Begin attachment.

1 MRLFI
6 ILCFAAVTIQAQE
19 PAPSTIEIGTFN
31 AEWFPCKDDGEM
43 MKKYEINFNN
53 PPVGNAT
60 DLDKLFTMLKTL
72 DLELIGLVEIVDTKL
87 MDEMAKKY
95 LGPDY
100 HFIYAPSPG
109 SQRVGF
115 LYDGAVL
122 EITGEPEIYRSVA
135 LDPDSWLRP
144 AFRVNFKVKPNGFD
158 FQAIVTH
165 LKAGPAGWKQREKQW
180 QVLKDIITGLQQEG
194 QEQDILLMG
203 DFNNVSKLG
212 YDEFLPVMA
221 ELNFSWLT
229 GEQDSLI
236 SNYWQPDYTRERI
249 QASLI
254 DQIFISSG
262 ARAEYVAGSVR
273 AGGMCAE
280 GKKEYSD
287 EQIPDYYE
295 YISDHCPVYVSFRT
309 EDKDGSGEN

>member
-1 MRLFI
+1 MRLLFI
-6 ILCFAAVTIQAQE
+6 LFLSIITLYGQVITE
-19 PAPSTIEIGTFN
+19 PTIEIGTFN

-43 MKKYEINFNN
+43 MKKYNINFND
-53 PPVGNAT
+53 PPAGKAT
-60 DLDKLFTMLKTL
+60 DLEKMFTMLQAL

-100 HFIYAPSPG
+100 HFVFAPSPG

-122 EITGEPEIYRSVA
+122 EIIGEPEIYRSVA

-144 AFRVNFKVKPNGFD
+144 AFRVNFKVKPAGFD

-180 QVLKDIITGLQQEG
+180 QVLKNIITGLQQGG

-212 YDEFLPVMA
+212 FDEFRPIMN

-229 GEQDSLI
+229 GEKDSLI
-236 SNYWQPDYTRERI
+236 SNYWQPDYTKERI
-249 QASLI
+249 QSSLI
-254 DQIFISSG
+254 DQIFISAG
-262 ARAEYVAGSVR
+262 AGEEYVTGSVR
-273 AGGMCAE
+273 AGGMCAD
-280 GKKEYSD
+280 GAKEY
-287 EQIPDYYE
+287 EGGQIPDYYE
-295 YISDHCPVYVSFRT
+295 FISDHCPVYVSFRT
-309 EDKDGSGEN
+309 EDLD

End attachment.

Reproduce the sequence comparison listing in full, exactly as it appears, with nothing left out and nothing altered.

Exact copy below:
1 MRLFI
6 ILCFAAVTIQAQE
19 PAPSTIEIGTFN
31 AEWFPCKDDGEM
43 MKKYEINFNN
53 PPVGNAT
60 DLDKLFTMLKTL
72 DLELIGLVEIVDTKL
87 MDEMAKKY
95 LGPDY
100 HFIYAPSPG
109 SQRVGF
115 LYDGAVL
122 EITGEPEIYRSVA
135 LDPDSWLRP
144 AFRVNFKVKPNGFD
158 FQAIVTH
165 LKAGPAGWKQREKQW
180 QVLKDIITGLQQEG
194 QEQDILLMG
203 DFNNVSKLG
212 YDEFLPVMA
221 ELNFSWLT
229 GEQDSLI
236 SNYWQPDYTRERI
249 QASLI
254 DQIFISSG
262 ARAEYVAGSVR
273 AGGMCAE
280 GKKEYSD
287 EQIPDYYE
295 YISDHCPVYVSFRT
309 EDKDGSGEN

>member
-1 MRLFI
+1 MRLLFI
-6 ILCFAAVTIQAQE
+6 LFLSIITLYGQVITE
-19 PAPSTIEIGTFN
+19 PTIEIGTFN

-43 MKKYEINFNN
+43 MKKYNINFND
-53 PPVGNAT
+53 PPAGKAT
-60 DLDKLFTMLKTL
+60 DLEKMFTMLQAL

-100 HFIYAPSPG
+100 HFVFAPSPG

-122 EITGEPEIYRSVA
+122 EIIGEPEIYRSVA

-144 AFRVNFKVKPNGFD
+144 AFRVNFKVKPAGFD

-180 QVLKDIITGLQQEG
+180 QVLKNIITGLQQGG

-212 YDEFLPVMA
+212 FDEFRPIMN

-229 GEQDSLI
+229 GEKDSLI
-236 SNYWQPDYTRERI
+236 SNYWQPDYTKERI
-249 QASLI
+249 QSSLI
-254 DQIFISSG
+254 DQIFISAG
-262 ARAEYVAGSVR
+262 AGEEYVTGSVR
-273 AGGMCAE
+273 AGGMCAD
-280 GKKEYSD
+280 GAKEY
-287 EQIPDYYE
+287 EGGQIPDYYE
-295 YISDHCPVYVSFRT
+295 FISDHCPVYVSFRT
-309 EDKDGSGEN
+309 EDLD